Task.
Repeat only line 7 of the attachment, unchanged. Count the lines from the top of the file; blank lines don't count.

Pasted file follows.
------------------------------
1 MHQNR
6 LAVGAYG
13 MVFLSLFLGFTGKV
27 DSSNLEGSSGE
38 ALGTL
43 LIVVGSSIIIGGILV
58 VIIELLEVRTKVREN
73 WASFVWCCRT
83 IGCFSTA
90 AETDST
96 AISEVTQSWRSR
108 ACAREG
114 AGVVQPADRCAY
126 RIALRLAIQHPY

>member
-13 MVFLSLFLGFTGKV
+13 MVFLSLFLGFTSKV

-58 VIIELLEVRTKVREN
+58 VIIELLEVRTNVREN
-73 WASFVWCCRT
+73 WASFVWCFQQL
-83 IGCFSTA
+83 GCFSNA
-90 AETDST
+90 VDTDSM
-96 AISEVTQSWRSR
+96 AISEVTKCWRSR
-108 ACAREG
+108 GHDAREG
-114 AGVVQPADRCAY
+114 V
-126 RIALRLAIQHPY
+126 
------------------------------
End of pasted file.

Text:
58 VIIELLEVRTKVREN